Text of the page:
The mother said she spoke to Father Malcolm Burns and that he talked to her kindly and prayed with her. She said of her son, "His soul exploded, he's an atheist now." She spoke against the advice of counsel to Monsignor Alesandro whom she said, instead of offering sympathy and prayer, wanted to know how many times it had happened. She said his response was not that it was terrible. Her son was forced by law to speak to the district attorney after consulting with a professional who said that legally, she had to report the case.
She said, "I'm very angry," and added, "I agree with all you are doing. There should be no lies."
That was when the moderator said, "You can see why we are here. We made our decisions on faith."
As to the allegations that Monsignor Ribaudo has been seen in the area, Monsignor Alesandro said, "Some couple of months ago, he [Monsignor Ribaudo] mentioned he realized his presence was causing some concern to people (and not to others) and he was making sure that he was keeping away from parish properties and being sensitive to people's feelings in this matter. Since then, for several months, I haven't see Father Bud, so I don't think he's been around."
Father Vlaun, a spokesperson for the Rockville Centre Diocese said it was not a lie that Monsignor Bud was retired for his health. He said when the parish was told that, "It was chronologically true. That was before the alleged sex abuse of a minor came up, but after that he was put on administrative leave. That means he is not to present himself as a priest in public. He is not to administer the sacraments or appear in the dress of a priest - he cannot wear the collar. He did retire as a result of medical reasons. He does have a very serious heart condition. Bishop Murphy has seen his health records."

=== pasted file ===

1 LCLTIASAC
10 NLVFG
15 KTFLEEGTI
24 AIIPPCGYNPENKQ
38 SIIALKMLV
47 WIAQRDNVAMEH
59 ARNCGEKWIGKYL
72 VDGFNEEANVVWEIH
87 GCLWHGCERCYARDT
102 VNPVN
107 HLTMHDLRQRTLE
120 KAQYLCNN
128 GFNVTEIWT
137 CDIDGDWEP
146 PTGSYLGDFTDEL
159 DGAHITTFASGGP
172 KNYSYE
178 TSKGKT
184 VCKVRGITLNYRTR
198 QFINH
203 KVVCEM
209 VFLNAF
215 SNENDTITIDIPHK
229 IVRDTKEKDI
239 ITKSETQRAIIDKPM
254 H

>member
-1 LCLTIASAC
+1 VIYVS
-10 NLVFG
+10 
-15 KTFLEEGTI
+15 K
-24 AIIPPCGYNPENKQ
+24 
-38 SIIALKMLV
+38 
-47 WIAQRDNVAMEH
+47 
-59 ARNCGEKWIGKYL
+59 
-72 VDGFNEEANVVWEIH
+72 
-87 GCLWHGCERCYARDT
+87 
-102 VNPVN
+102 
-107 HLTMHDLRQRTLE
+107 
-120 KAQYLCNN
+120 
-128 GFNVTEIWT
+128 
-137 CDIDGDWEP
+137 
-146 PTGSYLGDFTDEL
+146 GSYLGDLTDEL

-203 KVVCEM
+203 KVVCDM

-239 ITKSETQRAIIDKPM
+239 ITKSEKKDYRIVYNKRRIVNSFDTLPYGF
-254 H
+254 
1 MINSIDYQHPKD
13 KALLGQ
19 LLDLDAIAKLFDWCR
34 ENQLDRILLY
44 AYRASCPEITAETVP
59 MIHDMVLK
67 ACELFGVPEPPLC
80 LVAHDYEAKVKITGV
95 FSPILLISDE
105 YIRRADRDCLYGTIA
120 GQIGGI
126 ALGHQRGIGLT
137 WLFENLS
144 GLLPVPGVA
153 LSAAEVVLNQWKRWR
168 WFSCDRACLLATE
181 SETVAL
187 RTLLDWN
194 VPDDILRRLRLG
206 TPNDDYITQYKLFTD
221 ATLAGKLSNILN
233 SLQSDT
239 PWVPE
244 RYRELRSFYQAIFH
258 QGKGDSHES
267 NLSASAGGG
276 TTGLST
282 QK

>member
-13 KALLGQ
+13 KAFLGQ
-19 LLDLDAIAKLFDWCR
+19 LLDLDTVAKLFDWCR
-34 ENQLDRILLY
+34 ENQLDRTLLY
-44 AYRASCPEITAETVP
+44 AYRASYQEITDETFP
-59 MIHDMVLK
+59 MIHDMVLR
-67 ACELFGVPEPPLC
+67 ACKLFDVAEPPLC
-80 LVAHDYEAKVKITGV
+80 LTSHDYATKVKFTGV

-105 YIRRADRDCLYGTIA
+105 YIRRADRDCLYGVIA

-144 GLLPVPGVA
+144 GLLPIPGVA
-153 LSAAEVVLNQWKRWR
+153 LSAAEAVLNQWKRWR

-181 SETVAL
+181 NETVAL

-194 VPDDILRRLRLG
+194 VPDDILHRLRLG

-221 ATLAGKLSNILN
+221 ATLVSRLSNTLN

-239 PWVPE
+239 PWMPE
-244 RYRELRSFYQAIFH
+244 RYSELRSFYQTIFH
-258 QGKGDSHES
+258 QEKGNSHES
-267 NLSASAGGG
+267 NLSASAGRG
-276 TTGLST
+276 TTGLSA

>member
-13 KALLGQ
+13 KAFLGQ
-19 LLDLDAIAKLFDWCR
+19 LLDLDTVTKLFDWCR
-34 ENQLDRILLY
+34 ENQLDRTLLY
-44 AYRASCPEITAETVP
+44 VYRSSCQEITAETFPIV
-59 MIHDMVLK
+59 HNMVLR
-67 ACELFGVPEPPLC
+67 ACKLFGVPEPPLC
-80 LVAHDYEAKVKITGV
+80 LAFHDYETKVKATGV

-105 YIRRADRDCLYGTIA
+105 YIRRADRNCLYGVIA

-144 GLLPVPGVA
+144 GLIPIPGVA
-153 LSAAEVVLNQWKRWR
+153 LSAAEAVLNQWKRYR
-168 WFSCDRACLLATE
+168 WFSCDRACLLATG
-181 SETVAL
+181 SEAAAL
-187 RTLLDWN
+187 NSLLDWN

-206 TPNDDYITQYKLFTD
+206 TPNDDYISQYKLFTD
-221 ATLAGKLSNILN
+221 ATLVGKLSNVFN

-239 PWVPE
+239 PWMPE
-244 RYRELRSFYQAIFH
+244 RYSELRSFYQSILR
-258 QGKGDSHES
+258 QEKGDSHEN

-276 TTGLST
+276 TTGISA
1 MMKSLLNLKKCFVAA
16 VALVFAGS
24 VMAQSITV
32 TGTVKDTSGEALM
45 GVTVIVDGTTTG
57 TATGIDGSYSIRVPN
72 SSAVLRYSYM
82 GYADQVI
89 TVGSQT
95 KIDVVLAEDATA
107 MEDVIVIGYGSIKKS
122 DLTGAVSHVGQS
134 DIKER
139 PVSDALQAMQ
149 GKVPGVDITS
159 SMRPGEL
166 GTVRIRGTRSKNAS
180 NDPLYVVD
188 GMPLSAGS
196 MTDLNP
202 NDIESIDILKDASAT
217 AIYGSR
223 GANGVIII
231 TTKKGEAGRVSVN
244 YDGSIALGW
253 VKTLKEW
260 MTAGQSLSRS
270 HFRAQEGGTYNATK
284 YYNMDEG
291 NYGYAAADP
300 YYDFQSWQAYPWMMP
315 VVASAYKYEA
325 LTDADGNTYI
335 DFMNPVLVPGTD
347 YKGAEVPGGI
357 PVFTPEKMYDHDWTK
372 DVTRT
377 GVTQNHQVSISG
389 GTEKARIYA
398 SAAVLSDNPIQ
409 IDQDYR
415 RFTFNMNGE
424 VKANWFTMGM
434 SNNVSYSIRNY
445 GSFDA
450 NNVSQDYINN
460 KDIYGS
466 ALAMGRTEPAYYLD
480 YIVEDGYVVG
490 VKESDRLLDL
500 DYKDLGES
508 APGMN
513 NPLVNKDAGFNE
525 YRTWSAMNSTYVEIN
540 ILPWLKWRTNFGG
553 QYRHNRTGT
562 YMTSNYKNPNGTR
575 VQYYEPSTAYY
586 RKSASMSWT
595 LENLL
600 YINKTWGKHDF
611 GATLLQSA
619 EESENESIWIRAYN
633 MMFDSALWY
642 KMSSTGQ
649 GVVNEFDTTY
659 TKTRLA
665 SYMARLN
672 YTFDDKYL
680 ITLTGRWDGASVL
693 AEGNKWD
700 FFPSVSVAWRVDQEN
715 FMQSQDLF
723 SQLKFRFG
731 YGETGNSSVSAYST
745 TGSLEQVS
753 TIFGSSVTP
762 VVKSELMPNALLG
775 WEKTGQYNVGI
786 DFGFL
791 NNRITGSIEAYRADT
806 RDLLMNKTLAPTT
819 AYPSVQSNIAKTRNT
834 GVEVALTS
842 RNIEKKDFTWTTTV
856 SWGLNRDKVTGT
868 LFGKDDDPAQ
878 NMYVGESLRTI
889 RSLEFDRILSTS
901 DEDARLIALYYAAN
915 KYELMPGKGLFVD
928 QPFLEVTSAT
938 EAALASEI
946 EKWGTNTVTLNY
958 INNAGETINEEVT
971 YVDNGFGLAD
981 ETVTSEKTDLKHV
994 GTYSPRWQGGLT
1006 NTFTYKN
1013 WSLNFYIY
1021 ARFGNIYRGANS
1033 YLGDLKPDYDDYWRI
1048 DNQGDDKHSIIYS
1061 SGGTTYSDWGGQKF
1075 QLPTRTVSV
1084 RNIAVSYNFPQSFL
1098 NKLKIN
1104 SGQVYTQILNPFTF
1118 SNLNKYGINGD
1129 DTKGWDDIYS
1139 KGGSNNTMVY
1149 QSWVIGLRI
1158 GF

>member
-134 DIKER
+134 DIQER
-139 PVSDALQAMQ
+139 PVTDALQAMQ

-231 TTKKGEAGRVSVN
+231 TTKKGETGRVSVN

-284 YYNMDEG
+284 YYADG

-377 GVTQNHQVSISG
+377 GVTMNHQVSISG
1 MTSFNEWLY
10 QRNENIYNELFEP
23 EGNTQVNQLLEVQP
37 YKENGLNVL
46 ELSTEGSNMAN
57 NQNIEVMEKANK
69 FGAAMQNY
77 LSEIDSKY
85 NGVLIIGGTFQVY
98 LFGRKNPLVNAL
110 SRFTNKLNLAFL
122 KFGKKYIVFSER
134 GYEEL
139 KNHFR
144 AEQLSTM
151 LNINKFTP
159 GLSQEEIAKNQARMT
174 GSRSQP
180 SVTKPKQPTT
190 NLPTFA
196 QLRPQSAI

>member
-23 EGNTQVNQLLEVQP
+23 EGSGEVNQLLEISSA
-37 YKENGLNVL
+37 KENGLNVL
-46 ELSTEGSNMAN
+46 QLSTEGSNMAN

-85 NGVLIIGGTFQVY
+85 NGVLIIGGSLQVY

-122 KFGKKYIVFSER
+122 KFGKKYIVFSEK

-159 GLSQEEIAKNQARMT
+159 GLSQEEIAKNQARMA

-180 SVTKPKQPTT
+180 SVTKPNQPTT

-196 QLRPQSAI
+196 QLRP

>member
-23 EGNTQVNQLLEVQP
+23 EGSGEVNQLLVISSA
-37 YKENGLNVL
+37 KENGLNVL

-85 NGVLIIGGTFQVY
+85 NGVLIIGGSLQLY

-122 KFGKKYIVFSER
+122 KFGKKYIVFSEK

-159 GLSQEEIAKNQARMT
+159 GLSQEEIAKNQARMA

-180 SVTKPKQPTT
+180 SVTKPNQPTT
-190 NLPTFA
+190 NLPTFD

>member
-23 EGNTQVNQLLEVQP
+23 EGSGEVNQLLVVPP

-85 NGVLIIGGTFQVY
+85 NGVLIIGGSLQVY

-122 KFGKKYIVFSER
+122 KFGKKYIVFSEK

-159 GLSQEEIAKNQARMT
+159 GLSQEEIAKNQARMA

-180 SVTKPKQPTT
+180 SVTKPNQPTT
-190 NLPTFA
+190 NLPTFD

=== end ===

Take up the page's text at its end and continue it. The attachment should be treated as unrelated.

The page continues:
Father Vlaun was dismissive of the allegations in the Grand Jury Report. He said, "We don't know anyone who spoke to the grand jury. There were no names listed. The priests were called Priest 'A, B, C and D.'" When told that Newsday had an article with pictures of the alphabetically named priests he said, "Newsday is at risk of a major law suit because they named names."
At the first meeting on April 27, people mentioned that five of the 'alphabet priests' had been at St. Dominic's. Father Vlaun disagreed and said, "The Grand Jury Report was never brought before cross examination. They swore under oath but that doesn't make it real. People swear and they are not always telling the truth."